California's Top-Two Blues, and How To Break Out of Them

Posted by Jennifer Pae on September 08, 2017


As California Republicans and Democrats express their frustration with Top-Two, it’s clear that people across the political spectrum aren’t done reforming the Golden State’s election system. Luckily, a breakthrough may be right around the corner.

How did we get here?

In 2010, California voters approved the Top-Two ballot measure by 53.8% to 46.2%. The law allows voters to participate in the primary election regardless of their party affiliation. The top two candidates go on to the general election, even if those candidates are from the same party. The above image with the bear shows an example of Top-Two from the 2016 general election ballot.

The CA State Legislature in 2017

Advocates of Top-Two said the law would force candidates to be more attentive to the full electorate: first in the preliminaries that are no longer segregated by partisan preference and then in general elections where candidates might face an opponent from their own party.

Since Top-Two passed, Democrats have edged up their majority from approximately 63% to 68% of the state legislature. This supermajority gives them the coveted ability to pass new taxes, even with the state’s restrictive ⅔ requirement. You’d think California Democrats would be popping the bubbly and toasting Top-Two. Surprisingly, they are not.


Eric Bauman, California Democratic Party Chairman

Eric Bauman, CA Dem. Chair

In a statement, California Democratic Party Chairman Eric Bauman argued the top-two system “weakens the Democratic Party.”

“Progressives have been forced to spend nearly $200 million in contests featuring two Democrats,” Bauman said. “This is a system that silences the Democratic base and completely excludes third parties from even competing in the fall...the fact that this initiative was filed by Republicans underscores how flawed the top-two system really is.” Bauman said repealing the system is a core priority for the party.

If Democrats who’ve been handed a supermajority are frustrated, you can imagine how Republicans feel. Thomas Palzer, a Republican eyeing a 2018 run against Sen. Dianne Feinstein says: “It’s a bad law and it needs to be repealed. It affects every voter. They’re being cheated out of the ability to look at top candidates from every party and then make their decision.”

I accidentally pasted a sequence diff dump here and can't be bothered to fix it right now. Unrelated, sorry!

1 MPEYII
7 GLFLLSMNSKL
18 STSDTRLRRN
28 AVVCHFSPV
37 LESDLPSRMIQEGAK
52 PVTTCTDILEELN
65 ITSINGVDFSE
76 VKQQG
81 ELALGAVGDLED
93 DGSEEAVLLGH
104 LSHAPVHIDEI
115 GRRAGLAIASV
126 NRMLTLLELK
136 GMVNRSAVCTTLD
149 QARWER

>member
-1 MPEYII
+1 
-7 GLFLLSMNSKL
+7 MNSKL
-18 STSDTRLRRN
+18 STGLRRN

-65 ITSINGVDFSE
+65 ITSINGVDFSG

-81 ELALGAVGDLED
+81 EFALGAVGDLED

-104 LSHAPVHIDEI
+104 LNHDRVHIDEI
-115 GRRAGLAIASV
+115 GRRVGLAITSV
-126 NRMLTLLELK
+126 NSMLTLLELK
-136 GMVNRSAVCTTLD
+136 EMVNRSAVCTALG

Third parties are frustrated too. Michael Feinstein, a spokesman for the Green Party of California and a member of the Santa Monica City Council from 1996 to 2004, said that Top-Two “effectively [bars] ballot access to third parties” and “inhibits the evolution of the politics of our state.”

FairVote CA has written at length about the problems with Top-Two. We’ve found that the timing of elections matters -- most people turnout to vote in November general elections. Looking at the last four-election cycles, turnout of registered voters is on average 28.4% lower during the primary election than during the general election:


Turnout of Registered Voters in California


Primary Turnout

General Turnout














Under Top-Two, most candidates are eliminated in the primary, when turnout is lower and less representative. June voters are also less reflective of the changing demographics of the state. Thus, Top-Two largely maintains the influence of this unrepresentative primary electorate.

Ranked Choice Voting (RCV),  A Breakthrough in Choice


California voters want to get away from extreme partisan politics and have more choice. That was the reason we adopted Top-Two in the first place. But even members of the Democratic party, the greatest beneficiary of the system, are calling for its repeal. This leaves Californians nowhere to go but forwards.

Ranked Choice Voting (RCV) is a proven solution. RCV is now being used in San Francisco, Oakland, Berkeley and San Leandro to elect Mayors, Supervisors, City Councilmembers, and School Boardmembers. The data shows that more women and people of color are successfully competing than ever before. Civility in campaigns is also on the rise because successful candidates must reach beyond their traditional base of voters to build coalitions. With more choice and a stronger voice, it’s not surprising that voter satisfaction with elections has increased in these regions as well.


Let's Make it Happen

Using RCV in California’s state and federal elections would require a constitutional amendment and approval by state voters. This means another state ballot measure. If California's legislators are as frustrated with Top-Two as they say they are, they can put RCV on the ballot as soon as 2018, just as they did with Top-Two in 2010. Otherwise, voters could put it on the ballot themselves with enough signatures.

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  • anonymous anonymous
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